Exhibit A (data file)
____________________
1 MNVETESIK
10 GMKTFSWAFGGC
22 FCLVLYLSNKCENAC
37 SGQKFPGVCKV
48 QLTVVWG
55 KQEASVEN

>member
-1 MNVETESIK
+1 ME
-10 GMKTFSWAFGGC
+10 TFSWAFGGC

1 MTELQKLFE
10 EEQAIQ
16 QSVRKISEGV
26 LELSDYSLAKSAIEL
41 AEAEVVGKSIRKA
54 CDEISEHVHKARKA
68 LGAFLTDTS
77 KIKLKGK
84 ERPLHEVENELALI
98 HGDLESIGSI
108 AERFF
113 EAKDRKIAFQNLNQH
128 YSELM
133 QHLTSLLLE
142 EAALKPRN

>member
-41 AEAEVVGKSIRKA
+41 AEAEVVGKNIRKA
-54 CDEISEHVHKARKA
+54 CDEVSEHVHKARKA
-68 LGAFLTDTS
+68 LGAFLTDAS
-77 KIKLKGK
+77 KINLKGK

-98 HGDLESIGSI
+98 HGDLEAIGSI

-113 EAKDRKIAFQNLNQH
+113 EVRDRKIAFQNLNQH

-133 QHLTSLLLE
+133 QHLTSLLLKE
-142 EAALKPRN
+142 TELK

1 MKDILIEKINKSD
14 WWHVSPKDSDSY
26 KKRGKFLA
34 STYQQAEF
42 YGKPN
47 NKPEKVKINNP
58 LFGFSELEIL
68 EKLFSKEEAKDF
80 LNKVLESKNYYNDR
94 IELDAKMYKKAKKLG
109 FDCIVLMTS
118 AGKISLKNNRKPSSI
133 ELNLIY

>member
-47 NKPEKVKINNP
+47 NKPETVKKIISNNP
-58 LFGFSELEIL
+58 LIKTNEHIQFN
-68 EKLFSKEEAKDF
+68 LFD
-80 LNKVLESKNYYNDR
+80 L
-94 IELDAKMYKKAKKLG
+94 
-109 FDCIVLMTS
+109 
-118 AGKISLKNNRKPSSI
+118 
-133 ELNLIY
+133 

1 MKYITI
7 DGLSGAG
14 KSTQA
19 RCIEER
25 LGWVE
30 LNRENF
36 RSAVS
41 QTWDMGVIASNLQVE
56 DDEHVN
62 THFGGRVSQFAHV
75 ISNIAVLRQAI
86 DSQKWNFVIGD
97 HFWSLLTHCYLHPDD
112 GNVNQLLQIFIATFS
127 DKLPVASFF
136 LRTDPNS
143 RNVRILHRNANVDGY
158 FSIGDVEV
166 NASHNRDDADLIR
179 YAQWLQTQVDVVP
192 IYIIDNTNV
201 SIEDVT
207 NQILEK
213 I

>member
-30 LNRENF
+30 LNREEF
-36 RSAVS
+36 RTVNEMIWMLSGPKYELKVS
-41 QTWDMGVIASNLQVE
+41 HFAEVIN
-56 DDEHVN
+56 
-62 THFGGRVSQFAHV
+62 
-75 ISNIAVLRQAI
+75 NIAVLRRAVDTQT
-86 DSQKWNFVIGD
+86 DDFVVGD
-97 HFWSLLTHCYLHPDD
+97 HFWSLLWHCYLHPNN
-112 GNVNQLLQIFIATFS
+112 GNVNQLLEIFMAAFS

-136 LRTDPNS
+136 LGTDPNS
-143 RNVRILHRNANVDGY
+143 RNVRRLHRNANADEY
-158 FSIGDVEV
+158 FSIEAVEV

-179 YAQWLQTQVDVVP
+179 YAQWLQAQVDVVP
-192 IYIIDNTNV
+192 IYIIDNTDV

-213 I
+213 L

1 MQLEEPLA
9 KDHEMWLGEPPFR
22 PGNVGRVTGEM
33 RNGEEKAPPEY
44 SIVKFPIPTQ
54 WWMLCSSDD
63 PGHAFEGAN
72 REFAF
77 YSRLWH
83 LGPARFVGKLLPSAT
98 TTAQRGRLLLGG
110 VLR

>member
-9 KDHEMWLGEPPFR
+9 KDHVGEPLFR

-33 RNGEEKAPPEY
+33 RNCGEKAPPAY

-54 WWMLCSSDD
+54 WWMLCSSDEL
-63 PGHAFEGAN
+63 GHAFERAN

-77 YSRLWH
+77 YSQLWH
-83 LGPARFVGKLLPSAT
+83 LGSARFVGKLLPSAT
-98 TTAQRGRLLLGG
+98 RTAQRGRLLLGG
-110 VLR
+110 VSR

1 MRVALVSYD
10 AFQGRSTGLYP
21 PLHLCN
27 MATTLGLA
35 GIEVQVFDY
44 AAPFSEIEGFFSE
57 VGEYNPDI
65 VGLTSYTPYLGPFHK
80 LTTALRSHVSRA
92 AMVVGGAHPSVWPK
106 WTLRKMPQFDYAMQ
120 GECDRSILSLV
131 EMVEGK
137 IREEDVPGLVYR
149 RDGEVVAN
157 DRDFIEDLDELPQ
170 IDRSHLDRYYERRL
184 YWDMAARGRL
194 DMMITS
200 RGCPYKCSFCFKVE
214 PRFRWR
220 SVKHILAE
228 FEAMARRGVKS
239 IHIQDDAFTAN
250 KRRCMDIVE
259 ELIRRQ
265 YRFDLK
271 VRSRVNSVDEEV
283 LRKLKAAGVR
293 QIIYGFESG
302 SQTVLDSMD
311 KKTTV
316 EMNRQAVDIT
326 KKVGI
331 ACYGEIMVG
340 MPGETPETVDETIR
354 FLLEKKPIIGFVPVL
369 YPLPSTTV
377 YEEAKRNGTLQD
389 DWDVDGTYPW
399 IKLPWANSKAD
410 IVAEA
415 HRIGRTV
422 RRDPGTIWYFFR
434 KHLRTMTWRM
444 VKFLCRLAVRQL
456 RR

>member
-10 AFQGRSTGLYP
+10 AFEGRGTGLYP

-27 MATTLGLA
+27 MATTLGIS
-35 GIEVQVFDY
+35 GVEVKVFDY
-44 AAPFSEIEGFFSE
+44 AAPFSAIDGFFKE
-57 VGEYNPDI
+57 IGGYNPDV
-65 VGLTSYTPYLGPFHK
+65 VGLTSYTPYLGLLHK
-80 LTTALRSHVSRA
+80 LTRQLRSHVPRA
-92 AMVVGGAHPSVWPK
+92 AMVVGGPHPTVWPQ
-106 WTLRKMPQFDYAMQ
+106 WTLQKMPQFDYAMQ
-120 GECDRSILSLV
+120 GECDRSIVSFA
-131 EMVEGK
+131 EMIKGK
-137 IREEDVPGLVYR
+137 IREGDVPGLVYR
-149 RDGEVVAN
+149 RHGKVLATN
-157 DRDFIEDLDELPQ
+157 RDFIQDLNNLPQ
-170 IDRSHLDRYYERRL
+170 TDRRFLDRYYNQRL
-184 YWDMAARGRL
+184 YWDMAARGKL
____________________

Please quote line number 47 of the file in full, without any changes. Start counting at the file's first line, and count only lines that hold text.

34 STYQQAEF